...the stiffness of the Arcus bows, combined with their light weight, makes them very easy to control; for example, recovery from off-string bowing to legato is instantaneous and smooth. The Arcus Concerto bow plays more cleanly for me than any other, especially when I am being sloppy on off-string bowings (for example, brush strokes). Thus, you can treat it roughly against the strings and still get a good, clean sounding bounced stroke, yet it recovers well. It is the light weight that helps with this, I think, and the slight displacement of the CG toward the frog - and the stiffness plays there in an interesting way too. As a result of these things it is extremely controllable, and when you get to the right spot, with small enough motions, the spicattos tick off like Morse Code.
Brush strokes (as in Mozart) are delightful to do without fear of messing up because the bow gives you a lot of leeway. Ricochet bowings (saltando) are distinctly different than with other bows; the stiffness of the stick combined with its light weight toward the tip combine to make them a little faster for a given distance from the hand and very sensitive to initial bow height above the string or any impetus given by the hand.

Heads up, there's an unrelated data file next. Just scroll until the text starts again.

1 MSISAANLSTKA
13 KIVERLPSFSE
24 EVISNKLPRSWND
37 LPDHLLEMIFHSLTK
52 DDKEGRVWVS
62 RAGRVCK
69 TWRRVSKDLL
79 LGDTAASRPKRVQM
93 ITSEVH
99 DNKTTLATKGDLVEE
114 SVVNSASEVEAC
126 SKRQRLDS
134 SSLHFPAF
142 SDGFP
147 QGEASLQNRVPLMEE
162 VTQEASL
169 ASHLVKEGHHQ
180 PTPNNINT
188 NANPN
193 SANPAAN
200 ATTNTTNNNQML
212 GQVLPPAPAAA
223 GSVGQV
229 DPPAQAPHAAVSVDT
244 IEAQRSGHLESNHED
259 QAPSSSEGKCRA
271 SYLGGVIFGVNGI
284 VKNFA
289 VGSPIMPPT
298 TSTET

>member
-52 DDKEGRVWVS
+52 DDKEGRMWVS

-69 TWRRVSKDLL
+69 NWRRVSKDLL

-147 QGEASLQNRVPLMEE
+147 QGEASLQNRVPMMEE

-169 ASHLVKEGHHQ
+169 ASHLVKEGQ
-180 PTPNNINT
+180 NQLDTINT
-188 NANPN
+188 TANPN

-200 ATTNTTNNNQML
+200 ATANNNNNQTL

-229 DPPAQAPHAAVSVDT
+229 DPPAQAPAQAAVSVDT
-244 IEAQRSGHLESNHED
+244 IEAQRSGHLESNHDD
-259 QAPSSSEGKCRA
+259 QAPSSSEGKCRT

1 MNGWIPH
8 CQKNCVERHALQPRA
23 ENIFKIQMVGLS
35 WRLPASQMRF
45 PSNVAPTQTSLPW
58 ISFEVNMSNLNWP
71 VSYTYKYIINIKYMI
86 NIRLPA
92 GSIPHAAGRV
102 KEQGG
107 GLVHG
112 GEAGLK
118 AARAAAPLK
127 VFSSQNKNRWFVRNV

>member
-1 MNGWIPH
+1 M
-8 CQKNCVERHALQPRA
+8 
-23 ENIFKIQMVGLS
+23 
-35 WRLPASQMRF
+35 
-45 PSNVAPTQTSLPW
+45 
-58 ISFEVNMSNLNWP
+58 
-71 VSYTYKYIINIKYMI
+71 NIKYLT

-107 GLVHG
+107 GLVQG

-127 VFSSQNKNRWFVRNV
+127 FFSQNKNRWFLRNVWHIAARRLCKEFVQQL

One most favorable thing I noticed most about this bow was the way it allowed me to easily introduce dynamic contrasts for example rapid fading away of volume, while still maintaining a clean tone. I especially like the way the bow handles and feels at the tip for playing classical music (Mozart, etc.) and properly tapering phrases and notes. Because of its light weight toward the tip, however, strong articulation in that region of the bow is not done naturally with just the weight of the bow. One strong impression I got when using this bow to play something I had not played much for a long time (for example, the Mendelssohn E-minor concerto) was that I felt like I was cheating. Some things just felt so much easier than they ever had with bows having more conventional physical properties.
I have recently played a large number of cello bows up to a Hill (tortoise/gold) priced at $8,500 and including Lamy, Tomassin, Lotte, Monique Poulot, Eugene Sartory, and Morgan Anderson bows. I also played Spiccato cello bows of two different stiffness. Of all those wooden ones, I liked the Andersons very much, but they are still not a 10 on my scale. I would not see a reason to pick any of those over my Coda, given the price difference - but even without that, and definitely not over the Arcus, whatever the price.